Measurement of grassland evaporation using a surface-layer scintillometer
A dual-beam surface-layer scintillometer (SLS) was used to estimate sensible heat flux (H) every 2 min for a path length of either 50 or 101 m, for more than 30 months in a mesic grassland in eastern South Africa. The SLS method relies on Monin-Obukhov similarity theory, the correlation between the laser beam signal amplitude variances and the covariance of the logarithm of the beam signal amplitude measured using 2 laser detectors. Procedures for checking SLS data integrity in real-time are highlighted as are the post-data collection rejection procedures. From the H estimates, using SLS and measurements of soil heat flux and net irradiance, evaporation rates were calculated as a residual of the shortened energy balance equation and compared with grass reference evaporation rates (ETo). Inconsistent hourly ETo values occur in the late afternoon due to the incorrect assumption that the soil heat flux is 10% of net irradiance. The SLS estimates of H and the estimates of evaporation rate as a residual compared favourably with those obtained using the Bowen ratio and eddy covariance methods for cloudless days, cloudy days and days with variable cloud. There was no evidence for the eddy covariance measurements of H being underestimated in comparison to the Bowen ratio and SLS measurements. On many days, the diurnal variation in SLS H was asymmetrical, peaking before noon.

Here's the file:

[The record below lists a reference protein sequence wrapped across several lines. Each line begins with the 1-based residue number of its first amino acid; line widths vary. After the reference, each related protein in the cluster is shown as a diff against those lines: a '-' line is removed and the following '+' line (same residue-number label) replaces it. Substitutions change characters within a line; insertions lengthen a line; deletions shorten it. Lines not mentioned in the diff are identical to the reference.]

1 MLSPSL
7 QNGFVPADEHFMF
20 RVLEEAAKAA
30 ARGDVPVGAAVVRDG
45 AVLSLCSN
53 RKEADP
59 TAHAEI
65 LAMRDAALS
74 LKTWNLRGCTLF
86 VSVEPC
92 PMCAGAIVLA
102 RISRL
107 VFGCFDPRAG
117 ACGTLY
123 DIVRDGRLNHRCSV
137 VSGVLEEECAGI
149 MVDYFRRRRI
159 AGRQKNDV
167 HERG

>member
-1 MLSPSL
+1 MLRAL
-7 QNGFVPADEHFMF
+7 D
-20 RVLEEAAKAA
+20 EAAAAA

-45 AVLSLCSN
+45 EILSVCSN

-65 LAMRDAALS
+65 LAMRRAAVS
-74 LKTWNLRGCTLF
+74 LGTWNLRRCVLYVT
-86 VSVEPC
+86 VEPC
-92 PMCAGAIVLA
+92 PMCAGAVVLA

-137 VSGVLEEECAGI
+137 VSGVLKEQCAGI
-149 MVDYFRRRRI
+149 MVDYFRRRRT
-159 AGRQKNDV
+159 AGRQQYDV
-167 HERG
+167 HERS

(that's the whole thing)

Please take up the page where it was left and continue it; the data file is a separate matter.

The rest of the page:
Keywords: energy balance, Bowen ratio, eddy covariance, grass reference evaporation, rejection criteria